As a whistleblower continues to release new videos highlighting broken cell doors, the state corrections director visited the embattled Lewis prison complex this week and his department is requesting millions more in funding to fix the problem.
The moves come as Shaun Holland, an associate deputy warden, continues to reveal more problems inside Lewis prison after he first filed an official whistleblower disclosure last week.
In four new videos from this weekend obtained by ABC15, Holland shows how multiple locked cell doors in his unit can be easily pushed opened by inmates.
“(The door) shows secure on the panel. There are multiple issues with it, and it looks locked,” said Holland in one video before pushing the door open. “But it’s not locked…and the occupants of this cell say (the door maintenance crew) comes two or three times a week to try to fix this door and it doesn't get fixed.”
In his whistleblower disclosure, Holland has alleged door crews have falsified work orders to indicate broken doors are fixed when they are not.
Holland provided ABC15 with videos and documents to support his claims.
In statements, both the Governor’s Office and the Corrections Department said they are reviewing the allegations and take them seriously.
On Monday, Director David Shinn visited Lewis prison.
“Director Shinn wanted to see personally the doors and locks in ASPC-Lewis and speak with officers and staff on the ground,” according to an email from a spokesperson.
Multiple sources said Shinn did not visit Holland’s unit or check the doors there, and he also hasn’t spoken with the whistleblower.
But Holland’s whistleblower disclosure has caught the attention of state officials.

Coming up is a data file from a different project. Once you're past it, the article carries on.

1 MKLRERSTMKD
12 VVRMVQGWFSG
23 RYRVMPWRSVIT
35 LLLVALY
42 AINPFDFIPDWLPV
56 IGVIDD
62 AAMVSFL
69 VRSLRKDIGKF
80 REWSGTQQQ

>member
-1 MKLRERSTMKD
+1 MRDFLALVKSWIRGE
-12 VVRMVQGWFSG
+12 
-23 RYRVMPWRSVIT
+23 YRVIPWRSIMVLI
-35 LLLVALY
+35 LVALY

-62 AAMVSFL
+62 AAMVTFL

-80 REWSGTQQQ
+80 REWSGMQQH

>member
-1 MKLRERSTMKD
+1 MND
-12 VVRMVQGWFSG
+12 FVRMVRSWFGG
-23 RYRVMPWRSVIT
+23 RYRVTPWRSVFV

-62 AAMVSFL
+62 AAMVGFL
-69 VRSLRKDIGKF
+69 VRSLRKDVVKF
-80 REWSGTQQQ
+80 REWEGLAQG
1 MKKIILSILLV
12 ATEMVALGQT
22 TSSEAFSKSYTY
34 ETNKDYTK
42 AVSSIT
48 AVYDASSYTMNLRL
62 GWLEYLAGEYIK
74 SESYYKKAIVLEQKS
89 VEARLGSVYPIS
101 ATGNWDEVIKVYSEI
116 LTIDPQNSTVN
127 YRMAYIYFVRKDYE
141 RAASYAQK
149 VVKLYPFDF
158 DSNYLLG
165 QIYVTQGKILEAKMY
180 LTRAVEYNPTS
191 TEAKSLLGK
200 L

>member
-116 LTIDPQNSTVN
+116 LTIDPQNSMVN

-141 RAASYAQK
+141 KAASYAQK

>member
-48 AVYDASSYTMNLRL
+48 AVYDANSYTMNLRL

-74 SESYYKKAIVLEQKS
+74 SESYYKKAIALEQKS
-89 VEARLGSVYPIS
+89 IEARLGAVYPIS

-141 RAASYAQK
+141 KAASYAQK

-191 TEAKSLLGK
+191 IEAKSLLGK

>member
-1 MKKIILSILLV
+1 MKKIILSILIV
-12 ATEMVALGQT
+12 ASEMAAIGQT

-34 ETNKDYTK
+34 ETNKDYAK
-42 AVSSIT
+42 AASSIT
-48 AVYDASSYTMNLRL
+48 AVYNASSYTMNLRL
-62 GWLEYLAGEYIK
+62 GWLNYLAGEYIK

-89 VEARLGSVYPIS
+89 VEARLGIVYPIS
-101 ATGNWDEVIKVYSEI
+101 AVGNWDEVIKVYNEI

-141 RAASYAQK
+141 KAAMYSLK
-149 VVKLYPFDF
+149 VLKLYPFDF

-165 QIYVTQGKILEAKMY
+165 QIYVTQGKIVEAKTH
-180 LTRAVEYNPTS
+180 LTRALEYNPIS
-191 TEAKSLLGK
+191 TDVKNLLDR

His complaint is specifically mentioned in a new budget request before the legislature’s Joint Committee on Capital Review that seeks an additional $6.3 million.
“A recent whistleblower complaint regarding the department identifies broken locks in the Rast, Steiner and Bachman units and claims that ADC officials are 'closing out' repair requests without completing any repairs. ADC's current plan indicates the locks in these units would be addressed in FY 2021. Until they are replaced, ADC report they have padlocked all affected doors. The complaint suggests that the padlocking is not working or not consistently done, with inmates continuing to freely exit their cells.”
The majority of the money is requested to address the ongoing lock and door replacements in Lewis prison.
The committee meets Wednesday.
The committee previously approved $17.7 million in emergency funding in June to start the replacement of more than 1,000 cell doors.
The entire project is expected to top $50 million and could last until April 2021.
Contact ABC15 Investigator Dave Biscobing at Dave@abc15.com.